The Australian Government has finally settled upon a carbon
price mechanism, after an agreement was struck with the Greens in
the Multi-Party Climate Change Committee and announced this
morning. The Independent MPs who are members of the Committee are
yet to endorse the agreement but have agreed to its release to
demonstrate the progress the Committee has made and encourage
As widely expected, the mechanism will start with a fixed price
(via fixed price units within an emissions trading scheme) before
converting to cap-and-trade, but we still don't know what that
set price will be.
How long will we have a fixed carbon price?
At this stage, the intention is to have a fixed price for at
least three years, and possibly up to five. It would be increased
International emissions units couldn't be used for
compliance during this period.
Conversion to cap-and-trade and flexible price
At least 12 months before the end of the fixed price phase, the
Government would review whether to switch to flexible carbon
pricing, or to defer the switch. A particular 2020 target could be
set no later than this date, unless there is a deferral.
The factors that would guide the decision to defer include:
the state of the international carbon market including the
availability, integrity and price of international units;
developments in carbon pricing in key competitor economies,
including carbon price forms and levels;
Australia's internationally agreed targets and progress
towards meeting them, including whether they have been incorporated
into a binding legal agreement;
the fiscal implications of any on-budget purchases of
internationally accepted emissions units that may be required for
Australia to comply with any internationally agreed emissions
potential impacts on the Australian economy including impacts
on households, workers, regions and communities, and the
competitiveness of Australian industry; and
the implications for investment certainty in clean
technologies, energy efficiency and carbon markets.
The types of emission sources covered – and
All six Kyoto greenhouse gases would be covered, as would the
following sources and sectors:
industrial processes ;
fugitive emissions (other than from decommissioned coal mines);
emissions from non-legacy waste.
Agriculture would be excluded as well as emission sources
covered under the Carbon Farming Initiative. The mechanism also
permits phased coverage of sectors over time, and coverage of the
electricity sector via an intensity-based allocation scheme.
In advance of the move to emissions trading, decisions will also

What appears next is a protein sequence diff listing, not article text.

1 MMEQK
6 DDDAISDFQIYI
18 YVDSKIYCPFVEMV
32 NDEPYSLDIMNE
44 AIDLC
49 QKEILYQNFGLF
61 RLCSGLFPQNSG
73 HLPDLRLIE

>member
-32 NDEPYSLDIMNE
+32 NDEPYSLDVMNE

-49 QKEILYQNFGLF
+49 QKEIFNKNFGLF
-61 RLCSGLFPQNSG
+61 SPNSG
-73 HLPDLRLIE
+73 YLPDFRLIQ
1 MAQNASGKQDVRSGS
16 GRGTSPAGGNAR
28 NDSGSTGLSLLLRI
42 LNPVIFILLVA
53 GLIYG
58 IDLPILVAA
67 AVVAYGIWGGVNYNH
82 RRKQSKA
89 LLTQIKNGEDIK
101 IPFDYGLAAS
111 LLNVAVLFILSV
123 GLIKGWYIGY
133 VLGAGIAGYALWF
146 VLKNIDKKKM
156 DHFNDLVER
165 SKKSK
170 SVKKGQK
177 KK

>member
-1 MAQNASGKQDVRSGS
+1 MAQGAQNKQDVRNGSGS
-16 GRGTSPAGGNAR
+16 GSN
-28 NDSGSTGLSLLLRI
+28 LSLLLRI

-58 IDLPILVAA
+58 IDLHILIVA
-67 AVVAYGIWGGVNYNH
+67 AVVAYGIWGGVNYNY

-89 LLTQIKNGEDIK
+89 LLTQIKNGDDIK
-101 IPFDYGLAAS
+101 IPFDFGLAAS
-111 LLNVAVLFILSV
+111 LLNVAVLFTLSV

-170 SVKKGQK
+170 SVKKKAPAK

be made regarding the quantity and characteristics of any
international credits that can be used for compliance purposes
under the scheme.
What's still to be decided – and what's
The proposed start date is 1 July 2012, but that depends upon
getting a bill drafted, introduced and passed this year. Based on
the dramas we saw with the last ETS bill, and the Independents'
statements this morning that there is a lot of further discussion
still needed, it remains to be seen if this can be achieved.
Crucially, the actual fixed price and its escalation rate is
still undecided, and there's no indication when it will be.
How existing Commonwealth, State and Territory policies will
work with the carbon price mechanism also is yet to be
The environmental effectiveness of the scheme and other policy
details, such as industry or household assistance, are yet to be
thrashed out. A noteworthy aspect of the agreement is the emphasis
on maintaining energy security as a key consideration in addressing
issues of industry competitiveness.
Industry transitional assistance is likely to be a significant
sticking point given the currently entrenched positions of the
Government and Greens, and the 2020 emissions target is also still
to be settled.
Together with the issue of the carbon price, these were the
three key objections of the Greens to the previous CPRS bills, so
in this respect today's announcement does not move much on from
where we were in February 2010, other than to make clear that the
Government now wants to implement a carbon price during this term
and it does not plan to move far from the previous CPRS bills.
This legal update is an overview of existing eligible project activities and new project types proposed to be developed.
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